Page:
Sedentary lifestyles, poor eating habits, stress, and obesity, according to doctors, are the leading causes of young people developing cardiac difficulties. According to Dr. Chaudhary, there is no single explanation for why people are experiencing cardiac issues at such a young age, but studies point to genetics, lifestyle changes, food choices, and stress as major risk factors.
He also claimed that in the previous 20 years, people’s lifestyles in the UAE have changed tremendously. “Our physical activities have decreased, we’ve started eating more fried and fatty fast food, we’ve all moved to a sedentary office lifestyle, cigarette smoking has increased, alcohol consumption has increased, and the incidence of hypertension, diabetes, obesity and dyslipidemia has increased in pandemic proportion,” Dr Chaudhary explained.
When risk factors rise and lifestyle changes combine with a decrease in physical activity, it leads to an increase in psychological stress, which all contributes to the development or recurrence of heart attacks at a much younger age, he noted.
Dr. Chaudhary also suggested that the younger generation’s desire to do as much as possible as fast as possible could play a role. “This desire to do everything produces enormous psychological and emotional stress, which is one of the primary risk factors,” he stated.
Dr. Ajay Kaul, consultant, chief cardiothoracic vascular surgeon, and director of cardio-vascular at RAK Hospital, stated. “An increase in stress levels caused by job performance pressure is connected to an increase in the prevalence of heart disease or heart attacks among the younger population.”
“We discovered that people from the Indian subcontinent are more prone to cardiac problems than people from other regions of the world,” Dr Kaul added.
Heart attack and Covid risks can be predicted, say doctors
These include risk scores and novel biomarkers on CT coronary angiography such as hsCRP, lipoprotein, Apo B/A ratio, and calcium score, which help stratify patients into low, middle, and high-risk groups.
“However, the answer to whether we can accurately predict heart attacks is no.” “The best one can do is focus on altering or avoiding known risk factors, particularly stress and smoking — the two most lethal,” Dr Chaudhary said.
Instead of being concerned, be happy
A healthy, happy lifestyle paired with frequent checkups will help you stay safe.
Lifestyle modification, according to Dr Jose John, a consultant cardiologist at LLH Hospital Musaffah, is the single most effective way to prevent heart disease. Dr. John stated, “A healthy habit can assist us to lower our risk of having a heart attack.”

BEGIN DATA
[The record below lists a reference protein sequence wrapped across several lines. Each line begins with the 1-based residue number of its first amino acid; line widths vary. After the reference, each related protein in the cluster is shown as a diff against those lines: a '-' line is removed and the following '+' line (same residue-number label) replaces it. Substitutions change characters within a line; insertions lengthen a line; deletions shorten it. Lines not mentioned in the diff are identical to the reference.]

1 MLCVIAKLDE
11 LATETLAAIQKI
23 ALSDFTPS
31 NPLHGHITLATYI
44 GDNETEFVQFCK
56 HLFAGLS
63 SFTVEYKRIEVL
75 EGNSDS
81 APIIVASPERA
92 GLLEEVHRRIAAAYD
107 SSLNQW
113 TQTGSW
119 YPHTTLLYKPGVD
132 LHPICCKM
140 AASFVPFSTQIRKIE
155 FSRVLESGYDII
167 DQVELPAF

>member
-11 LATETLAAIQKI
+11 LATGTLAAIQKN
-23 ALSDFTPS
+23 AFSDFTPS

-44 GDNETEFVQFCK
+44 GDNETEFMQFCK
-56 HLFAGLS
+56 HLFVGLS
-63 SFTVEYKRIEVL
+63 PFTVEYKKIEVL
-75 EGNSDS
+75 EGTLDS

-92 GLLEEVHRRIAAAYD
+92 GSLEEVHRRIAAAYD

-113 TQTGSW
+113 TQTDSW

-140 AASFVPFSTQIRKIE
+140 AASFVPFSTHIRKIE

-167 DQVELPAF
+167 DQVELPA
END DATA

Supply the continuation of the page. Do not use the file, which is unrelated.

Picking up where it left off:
“Traditional cardiovascular risk factors such as smoking, hyperlipidaemia, diabetes mellitus, and hypertension are the most common causes of heart attacks in young individuals, accounting for around 90% of occurrences,” Dr. John explained.
Covid and heart problems
While cholesterol, blood pressure, and diabetes are all risk factors for heart disease, patients who have previously been infected with Covid-19 have reported a rise in the incidence of cardiovascular disease in the aftermath of the pandemic. According to UAE doctors, cardiovascular diseases including abnormal heart rhythms, heart muscle inflammation, blood clots, strokes, heart attacks, and heart failure have grown dramatically among Covid-infected persons.
“If this is any indication, Covid-19 could be a serious threat,” Dr. Dash added. Within 12 months following Covid infection, anyone experiencing a sudden onset of symptoms such as chest discomfort, significant muscular weakness, shortness of breath, or palpitation should seek medical assistance. “How should we respond?”
Some characteristics, such as age, gender, and ethnicity, cannot be changed. Smoking, obesity, stress, sedentary lifestyle, and poor eating habits, on the other hand, are modifiable risk factors. Japan, Korea, and France have the lowest incidence of heart disease because they eat healthily and exercise regularly – it is their way of life that puts them at a lower risk of CVD.
Cardiovascular conditions in the United Arab Emirates
Cardiovascular disease (CVD) is the third leading cause of death in the UAE and worldwide, trailing only cancer and traffic accidents. According to MoHAP, the UAE’s CVD death rate in recent years has been 70-80 per 100,000 population.
One out of every three deaths in the UAE is caused by CVD. Until 1990, the UAE had a total of one million CVD fatalities. By 2017, the figure has increased seven to eightfold to seven million. Almost half of all CVD patients seen at MoHAP clinics are under the age of 35.